Dear 2015 PitchWars Mentees

Congratulations, lucky mentees of the 2015 PitchWars class!!! You are about to embark on a beautiful, terrifying roller coaster of a journey with your mentor, your fellow mentees, and your manuscript. While not being accepted does not mean there’s anything wrong with your project (subjectivity!), being accepted certainly means that there’s something right about it. It’s something to cling to in the Dark Night of the Soul. Your mentor picked you. No matter what happens in the agent round, a hearty handshake to you for making it this far.

SAMSUNG

If nothing else, this whole process will make you a better writer. Last year, my amazing mentor, Sarah Guillory, made me question decisions I’d made while writing and revising, and was able to point out ways to fix problem areas in my manuscript that I can now carry along with me on other projects. Throughout the process, she also kept reminding me that she believed in me and that she believed in my project–something I very badly needed to hear. While most writers have critique partners and writing friends pulling for us, it’s another thing entirely to have a stranger who’s read our work and who wants to champion it. And what’s more, wants to help you make it better! What a wonderful, wonderful gift!

So above all, my advice to you is:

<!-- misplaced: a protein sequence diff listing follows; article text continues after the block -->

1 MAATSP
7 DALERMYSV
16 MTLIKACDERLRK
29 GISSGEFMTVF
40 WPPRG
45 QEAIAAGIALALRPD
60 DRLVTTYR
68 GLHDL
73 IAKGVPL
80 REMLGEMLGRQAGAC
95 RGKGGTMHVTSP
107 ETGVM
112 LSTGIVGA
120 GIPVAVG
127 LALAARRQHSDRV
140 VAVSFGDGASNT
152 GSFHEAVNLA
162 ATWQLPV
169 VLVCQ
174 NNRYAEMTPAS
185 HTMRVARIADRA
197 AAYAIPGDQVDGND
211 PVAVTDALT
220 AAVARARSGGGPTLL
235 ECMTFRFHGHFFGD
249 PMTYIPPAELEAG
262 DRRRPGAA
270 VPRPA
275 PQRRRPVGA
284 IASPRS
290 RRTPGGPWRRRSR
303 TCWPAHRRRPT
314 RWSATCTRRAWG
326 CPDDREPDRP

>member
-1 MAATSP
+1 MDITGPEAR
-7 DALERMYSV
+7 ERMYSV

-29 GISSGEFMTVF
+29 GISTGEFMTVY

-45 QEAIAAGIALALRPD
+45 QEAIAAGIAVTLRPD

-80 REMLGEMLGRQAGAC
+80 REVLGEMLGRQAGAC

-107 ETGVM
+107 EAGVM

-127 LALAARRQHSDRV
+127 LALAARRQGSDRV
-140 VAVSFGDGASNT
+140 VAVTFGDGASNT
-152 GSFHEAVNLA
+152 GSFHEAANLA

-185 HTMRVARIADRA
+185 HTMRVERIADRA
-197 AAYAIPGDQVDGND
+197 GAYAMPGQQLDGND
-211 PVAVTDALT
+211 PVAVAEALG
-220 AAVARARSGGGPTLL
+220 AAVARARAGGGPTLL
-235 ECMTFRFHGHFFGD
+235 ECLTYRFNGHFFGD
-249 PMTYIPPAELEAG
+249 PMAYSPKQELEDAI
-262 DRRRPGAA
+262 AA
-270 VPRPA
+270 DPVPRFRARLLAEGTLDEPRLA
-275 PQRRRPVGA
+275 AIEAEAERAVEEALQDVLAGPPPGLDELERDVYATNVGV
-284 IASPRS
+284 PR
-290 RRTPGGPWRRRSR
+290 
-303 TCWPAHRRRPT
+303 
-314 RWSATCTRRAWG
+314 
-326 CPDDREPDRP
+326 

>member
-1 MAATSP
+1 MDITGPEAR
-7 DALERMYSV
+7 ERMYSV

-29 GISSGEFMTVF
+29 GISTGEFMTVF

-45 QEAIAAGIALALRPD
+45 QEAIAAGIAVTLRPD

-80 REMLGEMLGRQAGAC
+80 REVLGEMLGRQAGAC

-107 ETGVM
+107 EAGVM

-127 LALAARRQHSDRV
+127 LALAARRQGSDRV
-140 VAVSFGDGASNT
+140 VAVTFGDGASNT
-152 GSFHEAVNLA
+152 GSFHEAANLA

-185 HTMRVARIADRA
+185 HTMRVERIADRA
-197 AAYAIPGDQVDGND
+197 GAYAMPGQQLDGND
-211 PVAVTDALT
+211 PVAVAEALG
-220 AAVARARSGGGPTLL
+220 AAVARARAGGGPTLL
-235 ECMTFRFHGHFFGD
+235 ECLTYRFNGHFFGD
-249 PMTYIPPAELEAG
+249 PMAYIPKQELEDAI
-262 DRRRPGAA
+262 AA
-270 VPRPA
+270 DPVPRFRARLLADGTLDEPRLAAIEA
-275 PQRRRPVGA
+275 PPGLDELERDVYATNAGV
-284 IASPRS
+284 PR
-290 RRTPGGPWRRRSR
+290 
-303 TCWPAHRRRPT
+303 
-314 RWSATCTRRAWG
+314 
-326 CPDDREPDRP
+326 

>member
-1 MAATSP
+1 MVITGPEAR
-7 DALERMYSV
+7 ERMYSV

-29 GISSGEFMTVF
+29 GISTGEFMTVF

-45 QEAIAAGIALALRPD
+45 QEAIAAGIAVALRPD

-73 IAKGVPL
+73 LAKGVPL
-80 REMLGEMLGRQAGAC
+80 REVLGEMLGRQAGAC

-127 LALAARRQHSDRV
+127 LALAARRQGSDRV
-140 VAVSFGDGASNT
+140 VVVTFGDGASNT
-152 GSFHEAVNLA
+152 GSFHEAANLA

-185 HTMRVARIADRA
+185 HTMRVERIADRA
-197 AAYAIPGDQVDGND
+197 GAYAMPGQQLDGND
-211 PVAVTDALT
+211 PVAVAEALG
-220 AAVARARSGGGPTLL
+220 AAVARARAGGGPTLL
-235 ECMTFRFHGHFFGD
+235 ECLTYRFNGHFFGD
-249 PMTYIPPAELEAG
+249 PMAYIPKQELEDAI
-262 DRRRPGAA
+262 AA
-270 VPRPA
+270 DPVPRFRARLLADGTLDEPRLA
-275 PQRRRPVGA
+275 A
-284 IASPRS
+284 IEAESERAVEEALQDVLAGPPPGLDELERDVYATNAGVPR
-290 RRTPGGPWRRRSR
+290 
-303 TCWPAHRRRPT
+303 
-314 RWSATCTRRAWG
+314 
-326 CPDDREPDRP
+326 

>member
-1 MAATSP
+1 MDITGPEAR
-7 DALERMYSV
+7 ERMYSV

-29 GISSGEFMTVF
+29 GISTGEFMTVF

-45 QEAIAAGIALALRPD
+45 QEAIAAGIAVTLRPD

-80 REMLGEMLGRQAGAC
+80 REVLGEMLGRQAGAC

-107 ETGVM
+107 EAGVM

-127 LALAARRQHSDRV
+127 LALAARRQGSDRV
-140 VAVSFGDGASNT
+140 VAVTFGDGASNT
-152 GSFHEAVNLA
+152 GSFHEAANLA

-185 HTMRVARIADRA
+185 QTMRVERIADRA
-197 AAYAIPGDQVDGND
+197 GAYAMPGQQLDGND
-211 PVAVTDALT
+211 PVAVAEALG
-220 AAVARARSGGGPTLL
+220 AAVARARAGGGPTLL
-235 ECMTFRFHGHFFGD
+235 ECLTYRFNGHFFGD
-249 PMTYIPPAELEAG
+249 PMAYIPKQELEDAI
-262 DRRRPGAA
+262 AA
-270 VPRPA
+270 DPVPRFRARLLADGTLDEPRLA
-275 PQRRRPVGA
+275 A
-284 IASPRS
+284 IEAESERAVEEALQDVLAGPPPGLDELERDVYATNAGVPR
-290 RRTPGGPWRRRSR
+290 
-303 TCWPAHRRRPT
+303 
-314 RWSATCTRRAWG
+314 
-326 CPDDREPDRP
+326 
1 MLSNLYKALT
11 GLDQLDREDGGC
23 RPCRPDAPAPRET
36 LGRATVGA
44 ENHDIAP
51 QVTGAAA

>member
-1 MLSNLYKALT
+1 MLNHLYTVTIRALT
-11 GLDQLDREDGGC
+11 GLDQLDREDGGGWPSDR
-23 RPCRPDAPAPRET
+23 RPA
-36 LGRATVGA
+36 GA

1. Listen. Your mentor has the experience and the know-how to be able to point out problems. It doesn’t mean you have to take every single suggestion or go along and make changes blindly, but take all that feedback and consider every piece of it. One comment might lead you to fix something related that neither of you thought of. But listen to everything, take some days to let it sink in, and then make a plan of attack to see how you can use that feedback to bring your story to the next level.
  2. Play nicely. Never forget how lucky you are to have been chosen. Plenty of other writers would gladly take your spot, and being nice about it goes a long, long way. Brenda Drake and all of the other mentors are putting in their time for free when they have a lot of other things they could be doing, so being grateful and positive is absolutely essential.
  3. Join in. Our PitchWars 2014 mentee group became a family through a private Facebook group where we can ask any question, cheer each other on, and pick each other up. I love my PitchWars peeps and the community we formed.
  4. Believe. Mentors pick the stories they can personally help, stories that they love, and stories that they believe can make it. Revising a full novel in two months is hard work, so you need to believe in yourself and your story to be able to do the best you can, so a big cheer for you: You can do it!!! And while you’re at it, be sure to check out these letters to you from other 2014 mentees here:

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